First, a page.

Fig. 4:

Fecal mineral number (mg g-1) in Fisher 344 male rats

Fig. 5:

The effects of wheat germ Meal on mineral absorption in Fisher 344 male rats

DISCUSSION

The objective of this study was to determine the long term effects of feeding wheat germ on colon tumorigenesis in azoxymethane-induced Fisher 344 male rats. To our knowledge this is the first animal model study comparing the chemopreventative/antitumorgenic effects of wheat germ compared to wheat germ oil. In previous studies, vitamin B and E and omega-3 fatty acids, which are all constitutions of wheat germ have been show to reduce the risk of colon cancer (Williams et al., 2007).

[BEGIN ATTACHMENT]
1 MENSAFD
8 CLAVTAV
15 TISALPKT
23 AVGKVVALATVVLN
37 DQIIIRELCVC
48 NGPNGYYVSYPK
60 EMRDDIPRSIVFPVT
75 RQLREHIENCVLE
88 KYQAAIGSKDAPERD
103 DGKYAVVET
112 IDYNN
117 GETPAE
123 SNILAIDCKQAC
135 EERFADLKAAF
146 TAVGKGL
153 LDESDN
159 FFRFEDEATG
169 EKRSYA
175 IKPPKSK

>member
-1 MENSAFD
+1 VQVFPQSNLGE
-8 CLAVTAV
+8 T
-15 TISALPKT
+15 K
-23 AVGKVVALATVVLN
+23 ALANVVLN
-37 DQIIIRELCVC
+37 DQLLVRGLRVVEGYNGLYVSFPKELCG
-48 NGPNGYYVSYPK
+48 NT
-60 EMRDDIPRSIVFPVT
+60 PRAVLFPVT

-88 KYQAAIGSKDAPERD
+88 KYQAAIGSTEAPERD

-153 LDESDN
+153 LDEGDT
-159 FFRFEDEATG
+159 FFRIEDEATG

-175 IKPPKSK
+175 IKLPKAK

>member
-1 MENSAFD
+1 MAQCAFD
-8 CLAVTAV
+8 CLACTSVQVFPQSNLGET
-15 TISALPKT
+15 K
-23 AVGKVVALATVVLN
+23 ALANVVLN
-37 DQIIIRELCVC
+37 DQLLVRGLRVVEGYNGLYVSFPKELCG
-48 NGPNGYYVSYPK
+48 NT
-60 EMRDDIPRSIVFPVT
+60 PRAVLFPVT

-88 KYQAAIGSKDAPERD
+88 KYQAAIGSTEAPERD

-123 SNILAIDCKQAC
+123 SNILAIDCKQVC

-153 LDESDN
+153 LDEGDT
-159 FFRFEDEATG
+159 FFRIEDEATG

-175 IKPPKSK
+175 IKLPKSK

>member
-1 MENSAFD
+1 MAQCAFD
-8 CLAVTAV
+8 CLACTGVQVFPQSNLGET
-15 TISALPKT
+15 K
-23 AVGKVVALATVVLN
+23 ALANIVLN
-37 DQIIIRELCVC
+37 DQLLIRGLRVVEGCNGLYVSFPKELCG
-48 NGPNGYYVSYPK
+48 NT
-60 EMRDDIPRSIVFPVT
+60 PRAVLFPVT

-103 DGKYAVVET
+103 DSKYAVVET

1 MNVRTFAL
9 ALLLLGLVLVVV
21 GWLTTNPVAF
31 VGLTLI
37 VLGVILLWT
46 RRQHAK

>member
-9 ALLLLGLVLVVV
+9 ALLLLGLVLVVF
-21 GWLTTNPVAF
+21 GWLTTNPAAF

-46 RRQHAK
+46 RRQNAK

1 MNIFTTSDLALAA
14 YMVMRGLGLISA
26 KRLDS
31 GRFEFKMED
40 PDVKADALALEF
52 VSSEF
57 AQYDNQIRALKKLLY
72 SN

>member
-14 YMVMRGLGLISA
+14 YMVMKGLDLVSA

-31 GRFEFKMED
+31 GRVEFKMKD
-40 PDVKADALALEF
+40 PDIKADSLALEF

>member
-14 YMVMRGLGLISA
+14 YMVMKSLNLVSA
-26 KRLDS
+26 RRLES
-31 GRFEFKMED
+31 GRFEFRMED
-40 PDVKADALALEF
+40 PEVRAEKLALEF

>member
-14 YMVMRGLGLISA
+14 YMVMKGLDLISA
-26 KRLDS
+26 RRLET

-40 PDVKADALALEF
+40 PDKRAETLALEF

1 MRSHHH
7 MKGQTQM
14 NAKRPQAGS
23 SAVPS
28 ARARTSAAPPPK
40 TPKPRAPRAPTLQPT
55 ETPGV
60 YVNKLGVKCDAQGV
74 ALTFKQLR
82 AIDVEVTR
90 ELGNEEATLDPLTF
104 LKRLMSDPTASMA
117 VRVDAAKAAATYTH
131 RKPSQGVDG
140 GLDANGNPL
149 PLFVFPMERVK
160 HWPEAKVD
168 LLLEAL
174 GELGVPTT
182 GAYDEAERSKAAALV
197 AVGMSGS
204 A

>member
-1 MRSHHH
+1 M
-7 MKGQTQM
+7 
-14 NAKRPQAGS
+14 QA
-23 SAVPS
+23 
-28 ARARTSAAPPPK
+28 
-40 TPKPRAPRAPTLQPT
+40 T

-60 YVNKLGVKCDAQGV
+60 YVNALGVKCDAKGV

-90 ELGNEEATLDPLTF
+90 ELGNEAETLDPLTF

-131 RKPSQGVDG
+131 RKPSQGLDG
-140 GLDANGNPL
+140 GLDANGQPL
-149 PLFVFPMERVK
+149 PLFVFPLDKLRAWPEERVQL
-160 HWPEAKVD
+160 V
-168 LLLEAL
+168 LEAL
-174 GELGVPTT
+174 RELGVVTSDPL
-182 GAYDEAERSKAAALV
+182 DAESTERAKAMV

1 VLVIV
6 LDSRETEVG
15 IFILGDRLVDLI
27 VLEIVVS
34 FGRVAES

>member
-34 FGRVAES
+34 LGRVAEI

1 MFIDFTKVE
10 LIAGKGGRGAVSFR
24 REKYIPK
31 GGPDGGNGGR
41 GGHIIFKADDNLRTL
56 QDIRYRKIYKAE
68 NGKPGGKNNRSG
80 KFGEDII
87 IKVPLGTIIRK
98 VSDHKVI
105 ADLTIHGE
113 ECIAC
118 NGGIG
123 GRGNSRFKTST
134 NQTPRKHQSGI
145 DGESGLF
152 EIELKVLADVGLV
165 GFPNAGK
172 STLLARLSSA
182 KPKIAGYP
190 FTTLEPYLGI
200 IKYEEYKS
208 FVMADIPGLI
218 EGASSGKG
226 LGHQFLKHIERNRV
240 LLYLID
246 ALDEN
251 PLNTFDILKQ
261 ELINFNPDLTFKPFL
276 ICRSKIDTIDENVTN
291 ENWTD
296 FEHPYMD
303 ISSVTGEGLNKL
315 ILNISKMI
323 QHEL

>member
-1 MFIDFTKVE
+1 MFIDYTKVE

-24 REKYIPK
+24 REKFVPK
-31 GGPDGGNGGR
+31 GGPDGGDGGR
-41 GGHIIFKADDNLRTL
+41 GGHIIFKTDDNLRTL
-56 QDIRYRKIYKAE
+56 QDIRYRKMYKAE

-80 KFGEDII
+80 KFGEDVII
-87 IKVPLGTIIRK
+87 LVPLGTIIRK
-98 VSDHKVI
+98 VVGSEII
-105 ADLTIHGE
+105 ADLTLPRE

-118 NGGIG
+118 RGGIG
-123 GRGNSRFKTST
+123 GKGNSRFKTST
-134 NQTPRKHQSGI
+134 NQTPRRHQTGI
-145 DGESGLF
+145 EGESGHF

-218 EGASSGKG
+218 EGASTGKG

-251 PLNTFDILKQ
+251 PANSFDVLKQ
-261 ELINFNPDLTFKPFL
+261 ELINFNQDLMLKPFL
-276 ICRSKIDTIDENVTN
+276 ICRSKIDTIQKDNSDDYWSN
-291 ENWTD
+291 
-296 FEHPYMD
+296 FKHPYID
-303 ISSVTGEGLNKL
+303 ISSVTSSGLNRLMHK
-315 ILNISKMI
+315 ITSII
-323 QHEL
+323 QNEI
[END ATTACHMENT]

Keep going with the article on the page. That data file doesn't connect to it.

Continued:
In this study weight gain (g) ranged from a high of 399 in the WGM (10%) fed group to a low of 291.77 in the control SBO (7%) fed rats. Because the rats fed WGM (10%) consumed more fiber (100 g compared to 50 g/100 g) we anticipated that the rats would have lower body weights compared to the other groups. This did not occur because the rats fed SBO (7%) had the lowest weight gain which may be due to the higher tumor burden compared to the WGM fed groups. However, WGM (10%) fed rats consumed 2.89 g higher feed (daily) than the control group (SBO 7%). An increase in soluble to insoluble fiber has the ability to increase laxation and increase motility causing an increase in fecal contents thereby increasing the feeling of hunger (Bes-Rastrollo et al., 2006).